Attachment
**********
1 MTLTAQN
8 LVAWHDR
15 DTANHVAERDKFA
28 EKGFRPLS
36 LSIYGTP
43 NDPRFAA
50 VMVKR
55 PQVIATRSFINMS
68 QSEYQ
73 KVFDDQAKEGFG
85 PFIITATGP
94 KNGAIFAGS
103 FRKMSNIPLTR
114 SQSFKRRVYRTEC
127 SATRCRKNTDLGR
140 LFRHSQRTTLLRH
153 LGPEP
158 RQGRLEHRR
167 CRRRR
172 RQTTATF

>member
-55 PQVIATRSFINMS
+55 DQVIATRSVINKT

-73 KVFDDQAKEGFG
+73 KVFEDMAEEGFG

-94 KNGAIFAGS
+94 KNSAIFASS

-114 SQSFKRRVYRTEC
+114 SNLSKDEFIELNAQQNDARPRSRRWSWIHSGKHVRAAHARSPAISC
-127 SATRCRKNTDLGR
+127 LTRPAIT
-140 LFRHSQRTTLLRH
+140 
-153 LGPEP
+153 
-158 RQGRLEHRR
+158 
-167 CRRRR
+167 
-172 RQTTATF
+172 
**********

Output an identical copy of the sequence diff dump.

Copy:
1 MTLTAQN
8 LVAWHDR
15 DTANHVAERDKFA
28 EKGFRPLS
36 LSIYGTP
43 NDPRFAA
50 VMVKR
55 PQVIATRSFINMS
68 QSEYQ
73 KVFDDQAKEGFG
85 PFIITATGP
94 KNGAIFAGS
103 FRKMSNIPLTR
114 SQSFKRRVYRTEC
127 SATRCRKNTDLGR
140 LFRHSQRTTLLRH
153 LGPEP
158 RQGRLEHRR
167 CRRRR
172 RQTTATF

>member
-55 PQVIATRSFINMS
+55 DQVIATRSVINKT

-73 KVFDDQAKEGFG
+73 KVFEDMAEEGFG

-94 KNGAIFAGS
+94 KNSAIFASS

-114 SQSFKRRVYRTEC
+114 SNLSKDEFIELNAQQNDARPRSRRWSWIHSGKHVRAAHARSPAISC
-127 SATRCRKNTDLGR
+127 LTRPAIT
-140 LFRHSQRTTLLRH
+140 
-153 LGPEP
+153 
-158 RQGRLEHRR
+158 
-167 CRRRR
+167 
-172 RQTTATF
+172 